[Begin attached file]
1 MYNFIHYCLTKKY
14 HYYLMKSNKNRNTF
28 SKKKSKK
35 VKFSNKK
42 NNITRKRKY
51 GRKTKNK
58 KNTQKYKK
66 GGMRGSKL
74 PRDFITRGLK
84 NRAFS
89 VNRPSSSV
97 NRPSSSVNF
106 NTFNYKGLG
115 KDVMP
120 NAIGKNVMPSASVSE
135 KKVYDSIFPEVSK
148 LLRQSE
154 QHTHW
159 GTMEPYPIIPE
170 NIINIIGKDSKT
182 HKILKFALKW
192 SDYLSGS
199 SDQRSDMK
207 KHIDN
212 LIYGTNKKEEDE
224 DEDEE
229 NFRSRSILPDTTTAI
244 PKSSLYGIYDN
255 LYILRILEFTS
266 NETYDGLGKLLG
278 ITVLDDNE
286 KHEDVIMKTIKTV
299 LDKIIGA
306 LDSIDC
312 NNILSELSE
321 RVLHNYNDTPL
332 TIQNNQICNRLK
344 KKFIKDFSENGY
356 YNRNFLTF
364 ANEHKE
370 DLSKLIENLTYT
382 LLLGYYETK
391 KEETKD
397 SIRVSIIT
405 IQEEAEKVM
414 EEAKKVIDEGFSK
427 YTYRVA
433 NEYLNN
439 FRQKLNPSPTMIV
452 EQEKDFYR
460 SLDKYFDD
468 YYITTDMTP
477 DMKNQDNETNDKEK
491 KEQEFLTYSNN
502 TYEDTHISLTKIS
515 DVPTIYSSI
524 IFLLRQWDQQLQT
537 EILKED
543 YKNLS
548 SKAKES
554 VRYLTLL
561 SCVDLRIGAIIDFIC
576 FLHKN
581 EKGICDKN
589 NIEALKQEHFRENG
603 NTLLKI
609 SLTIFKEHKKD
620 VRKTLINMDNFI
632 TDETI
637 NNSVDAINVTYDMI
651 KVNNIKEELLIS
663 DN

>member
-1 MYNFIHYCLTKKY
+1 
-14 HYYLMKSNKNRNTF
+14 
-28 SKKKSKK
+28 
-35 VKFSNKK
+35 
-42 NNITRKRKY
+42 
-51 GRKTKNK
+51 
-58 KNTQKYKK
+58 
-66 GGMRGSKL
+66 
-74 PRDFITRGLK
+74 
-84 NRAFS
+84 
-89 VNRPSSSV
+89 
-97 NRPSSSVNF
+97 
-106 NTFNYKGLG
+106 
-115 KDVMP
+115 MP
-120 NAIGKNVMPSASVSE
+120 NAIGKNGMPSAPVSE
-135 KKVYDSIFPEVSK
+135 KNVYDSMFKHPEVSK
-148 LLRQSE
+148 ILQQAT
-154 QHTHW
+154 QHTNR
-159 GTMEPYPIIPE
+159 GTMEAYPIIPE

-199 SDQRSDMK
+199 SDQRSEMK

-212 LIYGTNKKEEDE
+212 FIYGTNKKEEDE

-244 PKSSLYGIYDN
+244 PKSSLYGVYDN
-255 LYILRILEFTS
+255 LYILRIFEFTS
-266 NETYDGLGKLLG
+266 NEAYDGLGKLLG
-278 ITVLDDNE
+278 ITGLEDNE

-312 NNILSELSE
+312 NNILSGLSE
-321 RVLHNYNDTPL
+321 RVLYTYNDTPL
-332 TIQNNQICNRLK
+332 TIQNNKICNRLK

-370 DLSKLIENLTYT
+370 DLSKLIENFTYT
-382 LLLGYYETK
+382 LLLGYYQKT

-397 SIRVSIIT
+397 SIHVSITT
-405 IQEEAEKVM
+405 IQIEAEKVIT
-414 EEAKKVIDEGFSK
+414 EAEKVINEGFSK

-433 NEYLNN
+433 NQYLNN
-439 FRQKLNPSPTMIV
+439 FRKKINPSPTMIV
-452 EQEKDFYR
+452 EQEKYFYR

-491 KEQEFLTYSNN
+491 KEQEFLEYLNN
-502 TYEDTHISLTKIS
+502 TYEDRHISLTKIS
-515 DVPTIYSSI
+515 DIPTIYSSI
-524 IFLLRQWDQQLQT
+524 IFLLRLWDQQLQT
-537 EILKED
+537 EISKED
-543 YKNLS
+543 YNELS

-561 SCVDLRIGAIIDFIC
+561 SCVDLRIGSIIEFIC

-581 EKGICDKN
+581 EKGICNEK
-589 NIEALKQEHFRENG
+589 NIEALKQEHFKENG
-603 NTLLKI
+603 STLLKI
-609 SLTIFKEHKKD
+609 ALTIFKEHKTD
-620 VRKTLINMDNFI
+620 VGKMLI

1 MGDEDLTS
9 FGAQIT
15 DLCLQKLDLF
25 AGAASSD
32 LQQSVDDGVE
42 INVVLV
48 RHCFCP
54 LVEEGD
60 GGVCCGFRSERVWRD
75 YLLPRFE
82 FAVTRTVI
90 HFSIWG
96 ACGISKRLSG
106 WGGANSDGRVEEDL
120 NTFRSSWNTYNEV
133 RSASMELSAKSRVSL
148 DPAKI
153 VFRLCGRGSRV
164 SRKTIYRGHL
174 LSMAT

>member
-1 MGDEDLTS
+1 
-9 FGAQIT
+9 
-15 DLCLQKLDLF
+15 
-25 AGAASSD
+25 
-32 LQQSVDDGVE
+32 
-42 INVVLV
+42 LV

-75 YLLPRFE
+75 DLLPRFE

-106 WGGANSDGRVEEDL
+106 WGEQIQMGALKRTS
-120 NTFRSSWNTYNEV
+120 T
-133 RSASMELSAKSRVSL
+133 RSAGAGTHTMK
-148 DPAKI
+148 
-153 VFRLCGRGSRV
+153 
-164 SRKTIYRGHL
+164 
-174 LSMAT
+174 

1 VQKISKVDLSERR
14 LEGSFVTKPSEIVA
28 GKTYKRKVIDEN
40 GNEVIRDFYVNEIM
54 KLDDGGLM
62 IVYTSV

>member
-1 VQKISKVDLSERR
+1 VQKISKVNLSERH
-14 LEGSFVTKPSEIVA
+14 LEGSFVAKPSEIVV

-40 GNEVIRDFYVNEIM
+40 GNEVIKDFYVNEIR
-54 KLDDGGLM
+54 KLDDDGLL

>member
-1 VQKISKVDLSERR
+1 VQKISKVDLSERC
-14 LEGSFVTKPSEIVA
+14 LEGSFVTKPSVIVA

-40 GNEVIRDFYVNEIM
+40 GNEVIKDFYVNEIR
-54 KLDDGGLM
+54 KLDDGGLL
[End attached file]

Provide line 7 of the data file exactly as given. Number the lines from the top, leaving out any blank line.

58 KNTQKYKK